Only a few years ago, many Industry 4.0 observers were saying things like, “We stand on the brink of a technological revolution that will fundamentally alter the way we live, work, and relate to one another.” Grand statements were aplenty.
But, were they true? Or are we, today, taking things for granted like kids playing with smart phones that only 10 years ago were cutting edge. It’s worth stepping back to see where we are, now that the dust has settled.
The convergence of industrial production and communication technologies – commonly called Industry 4.0 – is an often discussed and often misunderstood topic from the perspective of business owners and management.
Although Industry 4.0 is a diverse and fragmented concept, there are some common notions of what it means in practice for today’s industrial manufacturers. This fourth phase of industrialization augments the mechanical with wireless digital communication technologies, robotics, and automated systems.
As a result, massive amounts of valuable data are generated for acquisition, processing, and critical analysis by AI-trained servers and cloud-based services to deliver better productivity, optimize processing efficiency, and proactively maintain the smooth and trouble-free running of assembly lines.
Entire productions lines can be visualized from start to finish, top to bottom, allowing management and machine operators to make smart decisions that eliminate human error and yield products that are better made, have fewer defects, and most crucially, cost less than other rival offerings.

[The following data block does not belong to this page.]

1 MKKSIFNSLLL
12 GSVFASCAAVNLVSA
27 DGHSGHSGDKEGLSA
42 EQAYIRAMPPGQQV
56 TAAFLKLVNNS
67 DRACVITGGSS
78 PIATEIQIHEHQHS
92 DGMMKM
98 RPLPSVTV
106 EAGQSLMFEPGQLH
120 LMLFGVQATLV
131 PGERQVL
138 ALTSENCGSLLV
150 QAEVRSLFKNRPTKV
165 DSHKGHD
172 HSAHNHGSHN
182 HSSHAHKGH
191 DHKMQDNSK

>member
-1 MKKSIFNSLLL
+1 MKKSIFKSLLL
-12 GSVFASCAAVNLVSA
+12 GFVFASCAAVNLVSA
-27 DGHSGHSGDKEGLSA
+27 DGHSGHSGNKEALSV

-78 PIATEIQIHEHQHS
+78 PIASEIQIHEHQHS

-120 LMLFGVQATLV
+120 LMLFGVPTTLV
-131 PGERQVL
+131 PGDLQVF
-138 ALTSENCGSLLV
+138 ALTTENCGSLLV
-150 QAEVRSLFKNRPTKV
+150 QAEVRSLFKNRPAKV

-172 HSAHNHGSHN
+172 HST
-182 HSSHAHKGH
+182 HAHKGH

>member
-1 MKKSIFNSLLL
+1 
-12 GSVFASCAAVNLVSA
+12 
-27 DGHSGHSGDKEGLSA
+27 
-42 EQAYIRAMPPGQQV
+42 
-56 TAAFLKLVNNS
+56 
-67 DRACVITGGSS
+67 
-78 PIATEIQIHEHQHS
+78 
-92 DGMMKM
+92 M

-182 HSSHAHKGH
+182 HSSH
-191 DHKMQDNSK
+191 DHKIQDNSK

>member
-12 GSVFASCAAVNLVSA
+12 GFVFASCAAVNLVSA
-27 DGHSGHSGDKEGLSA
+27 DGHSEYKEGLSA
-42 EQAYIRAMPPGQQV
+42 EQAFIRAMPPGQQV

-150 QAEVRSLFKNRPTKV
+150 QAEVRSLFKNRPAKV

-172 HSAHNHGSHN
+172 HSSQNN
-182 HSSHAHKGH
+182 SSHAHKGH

Current Attributes of Industry 4.0
Wireless communication technologies and the IoT means that equipment, sensors, and “things” can be linked to cloud-based services that monitor processes for effectiveness and efficiency, while also collecting data for visualization and streaming to large dashboard displays that facilitate monitoring and management.
Digital, wirelessly connected factories generate vast amounts of essential production line data. Interconnectivity between legacy equipment and new systems is achieved through protocol compatibility tools. This allows operators to manage all assets and capture immense amounts of data at all stages of manufacturing in order to identify key areas and processes for improvement through optimization.
The Artificial Intelligence of Things (AIoT) allows autonomous decisions to be made at the network edge both inside and outside of production facilities. This ability to combine local and global information simultaneously helps improve decision-making and boosts overall productivity.
This fifth generation of wireless mobile communication technologies will have a major impact on how services are delivered due to their high data transmission rates, reduced latency, energy savings, cost reductions, and increased system capacity.